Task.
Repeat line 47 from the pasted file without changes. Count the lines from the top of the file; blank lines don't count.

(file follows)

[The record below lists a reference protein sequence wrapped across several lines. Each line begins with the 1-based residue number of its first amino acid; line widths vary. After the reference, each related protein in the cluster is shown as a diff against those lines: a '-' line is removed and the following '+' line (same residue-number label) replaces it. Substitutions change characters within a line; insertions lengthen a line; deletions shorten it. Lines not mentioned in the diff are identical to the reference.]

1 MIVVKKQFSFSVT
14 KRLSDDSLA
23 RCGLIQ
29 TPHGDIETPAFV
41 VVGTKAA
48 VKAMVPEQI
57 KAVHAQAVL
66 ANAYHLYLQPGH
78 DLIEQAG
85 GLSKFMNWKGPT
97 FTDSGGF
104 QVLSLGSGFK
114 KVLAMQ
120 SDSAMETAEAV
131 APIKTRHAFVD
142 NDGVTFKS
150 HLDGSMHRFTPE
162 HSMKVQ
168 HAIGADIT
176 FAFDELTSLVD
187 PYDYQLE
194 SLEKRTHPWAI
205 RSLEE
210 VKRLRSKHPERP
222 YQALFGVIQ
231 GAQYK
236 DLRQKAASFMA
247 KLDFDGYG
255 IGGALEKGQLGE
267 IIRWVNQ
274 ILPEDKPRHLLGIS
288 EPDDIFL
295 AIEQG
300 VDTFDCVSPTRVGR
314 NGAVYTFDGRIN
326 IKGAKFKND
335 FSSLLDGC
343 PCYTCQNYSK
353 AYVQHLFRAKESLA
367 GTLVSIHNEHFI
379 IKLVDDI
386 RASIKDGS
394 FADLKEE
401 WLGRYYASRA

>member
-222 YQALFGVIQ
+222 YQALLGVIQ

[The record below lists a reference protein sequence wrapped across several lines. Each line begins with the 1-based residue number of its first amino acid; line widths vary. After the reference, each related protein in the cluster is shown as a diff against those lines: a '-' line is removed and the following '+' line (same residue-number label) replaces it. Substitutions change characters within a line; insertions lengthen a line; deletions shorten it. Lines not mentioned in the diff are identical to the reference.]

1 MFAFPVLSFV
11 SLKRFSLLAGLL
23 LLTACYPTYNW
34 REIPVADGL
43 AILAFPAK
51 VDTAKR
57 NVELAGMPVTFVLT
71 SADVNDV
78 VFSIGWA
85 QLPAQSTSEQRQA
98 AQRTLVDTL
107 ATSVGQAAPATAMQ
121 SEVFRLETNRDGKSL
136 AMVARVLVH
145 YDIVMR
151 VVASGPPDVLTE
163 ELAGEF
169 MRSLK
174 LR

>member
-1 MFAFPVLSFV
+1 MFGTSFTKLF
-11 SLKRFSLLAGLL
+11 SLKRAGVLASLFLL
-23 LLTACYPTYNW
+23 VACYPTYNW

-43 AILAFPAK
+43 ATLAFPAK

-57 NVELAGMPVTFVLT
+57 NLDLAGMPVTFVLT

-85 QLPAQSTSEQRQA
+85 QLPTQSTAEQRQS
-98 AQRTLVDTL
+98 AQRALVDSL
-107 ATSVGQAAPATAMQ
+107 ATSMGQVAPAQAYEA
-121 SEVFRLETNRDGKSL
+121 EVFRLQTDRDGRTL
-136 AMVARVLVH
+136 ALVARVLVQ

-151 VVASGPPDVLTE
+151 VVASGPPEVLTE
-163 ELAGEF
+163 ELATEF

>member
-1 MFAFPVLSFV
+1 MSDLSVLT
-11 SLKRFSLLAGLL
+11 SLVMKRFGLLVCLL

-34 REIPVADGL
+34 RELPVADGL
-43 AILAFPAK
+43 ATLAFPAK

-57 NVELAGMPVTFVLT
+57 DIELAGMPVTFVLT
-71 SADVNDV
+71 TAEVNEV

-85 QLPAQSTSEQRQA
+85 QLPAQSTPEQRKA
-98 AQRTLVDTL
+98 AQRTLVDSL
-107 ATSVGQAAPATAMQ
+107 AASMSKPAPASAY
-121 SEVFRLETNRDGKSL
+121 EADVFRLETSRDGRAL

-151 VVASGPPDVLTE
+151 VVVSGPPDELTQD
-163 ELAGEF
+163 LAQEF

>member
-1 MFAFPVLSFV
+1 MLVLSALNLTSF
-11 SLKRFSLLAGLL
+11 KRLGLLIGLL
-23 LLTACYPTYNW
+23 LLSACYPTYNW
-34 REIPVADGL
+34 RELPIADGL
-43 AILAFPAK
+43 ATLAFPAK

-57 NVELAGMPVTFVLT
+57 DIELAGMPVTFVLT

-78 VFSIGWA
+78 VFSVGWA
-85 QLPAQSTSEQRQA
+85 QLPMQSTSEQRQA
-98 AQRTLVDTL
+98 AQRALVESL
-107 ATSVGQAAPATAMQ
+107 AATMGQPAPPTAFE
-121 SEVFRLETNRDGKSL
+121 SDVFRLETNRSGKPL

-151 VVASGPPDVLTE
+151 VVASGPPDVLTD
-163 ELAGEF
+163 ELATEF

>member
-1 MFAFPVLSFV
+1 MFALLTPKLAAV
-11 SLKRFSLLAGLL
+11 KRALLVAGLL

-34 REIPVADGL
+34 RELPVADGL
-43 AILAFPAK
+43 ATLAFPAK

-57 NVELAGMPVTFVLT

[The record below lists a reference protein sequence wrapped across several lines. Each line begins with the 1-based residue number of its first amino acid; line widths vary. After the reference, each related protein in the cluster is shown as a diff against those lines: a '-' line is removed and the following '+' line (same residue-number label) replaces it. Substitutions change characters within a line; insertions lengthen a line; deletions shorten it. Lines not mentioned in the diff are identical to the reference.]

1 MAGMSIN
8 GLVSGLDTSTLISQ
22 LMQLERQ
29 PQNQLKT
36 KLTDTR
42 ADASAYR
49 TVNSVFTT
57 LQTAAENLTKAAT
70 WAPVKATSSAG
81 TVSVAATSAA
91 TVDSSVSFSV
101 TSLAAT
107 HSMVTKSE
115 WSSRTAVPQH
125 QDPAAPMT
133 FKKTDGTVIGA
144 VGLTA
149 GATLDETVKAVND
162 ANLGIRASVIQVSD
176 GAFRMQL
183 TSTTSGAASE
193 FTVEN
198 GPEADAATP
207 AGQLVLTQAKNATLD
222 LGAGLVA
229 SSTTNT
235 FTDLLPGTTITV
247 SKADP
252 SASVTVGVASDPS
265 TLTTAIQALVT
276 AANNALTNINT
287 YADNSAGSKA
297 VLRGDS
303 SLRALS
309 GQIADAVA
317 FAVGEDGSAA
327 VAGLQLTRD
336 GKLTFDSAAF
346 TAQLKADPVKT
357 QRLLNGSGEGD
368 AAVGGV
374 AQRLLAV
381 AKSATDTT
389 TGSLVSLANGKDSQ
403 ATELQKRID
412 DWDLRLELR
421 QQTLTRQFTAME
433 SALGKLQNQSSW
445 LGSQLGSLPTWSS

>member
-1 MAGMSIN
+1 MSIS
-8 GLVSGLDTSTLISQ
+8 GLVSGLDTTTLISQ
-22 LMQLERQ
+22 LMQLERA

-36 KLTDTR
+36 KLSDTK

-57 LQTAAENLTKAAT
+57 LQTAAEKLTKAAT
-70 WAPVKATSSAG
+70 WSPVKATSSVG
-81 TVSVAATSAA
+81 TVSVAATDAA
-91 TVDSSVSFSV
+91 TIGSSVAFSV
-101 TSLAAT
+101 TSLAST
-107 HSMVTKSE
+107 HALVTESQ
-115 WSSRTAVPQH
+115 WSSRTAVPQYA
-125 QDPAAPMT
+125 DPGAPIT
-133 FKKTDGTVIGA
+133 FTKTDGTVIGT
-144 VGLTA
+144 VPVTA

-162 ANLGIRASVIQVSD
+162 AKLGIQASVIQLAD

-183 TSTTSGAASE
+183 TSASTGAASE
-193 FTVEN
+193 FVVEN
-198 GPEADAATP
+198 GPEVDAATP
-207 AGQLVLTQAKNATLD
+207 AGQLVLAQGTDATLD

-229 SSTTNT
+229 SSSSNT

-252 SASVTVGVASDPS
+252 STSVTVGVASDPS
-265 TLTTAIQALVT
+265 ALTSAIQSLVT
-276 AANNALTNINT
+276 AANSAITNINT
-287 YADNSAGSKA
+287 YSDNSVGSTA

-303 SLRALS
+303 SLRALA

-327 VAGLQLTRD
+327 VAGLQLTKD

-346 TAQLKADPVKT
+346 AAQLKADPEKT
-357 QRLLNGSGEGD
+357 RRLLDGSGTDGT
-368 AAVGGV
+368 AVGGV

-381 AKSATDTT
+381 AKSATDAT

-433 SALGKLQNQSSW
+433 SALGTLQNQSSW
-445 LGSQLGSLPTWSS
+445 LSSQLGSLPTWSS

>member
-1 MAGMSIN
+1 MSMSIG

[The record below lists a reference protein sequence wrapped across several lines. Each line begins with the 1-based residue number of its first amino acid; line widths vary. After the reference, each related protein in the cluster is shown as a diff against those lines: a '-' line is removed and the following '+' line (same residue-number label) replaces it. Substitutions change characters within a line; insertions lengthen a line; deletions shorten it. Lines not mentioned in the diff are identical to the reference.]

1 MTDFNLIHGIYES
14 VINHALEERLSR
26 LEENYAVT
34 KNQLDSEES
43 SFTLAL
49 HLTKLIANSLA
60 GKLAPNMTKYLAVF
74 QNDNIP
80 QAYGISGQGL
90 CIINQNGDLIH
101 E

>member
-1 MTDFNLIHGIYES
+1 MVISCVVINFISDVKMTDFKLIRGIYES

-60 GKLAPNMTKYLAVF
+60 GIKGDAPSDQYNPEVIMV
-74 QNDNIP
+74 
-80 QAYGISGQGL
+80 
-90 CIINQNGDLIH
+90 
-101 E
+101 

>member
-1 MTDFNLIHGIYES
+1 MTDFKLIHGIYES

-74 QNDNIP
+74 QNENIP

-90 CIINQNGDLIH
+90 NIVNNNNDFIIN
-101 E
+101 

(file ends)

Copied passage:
-222 YQALFGVIQ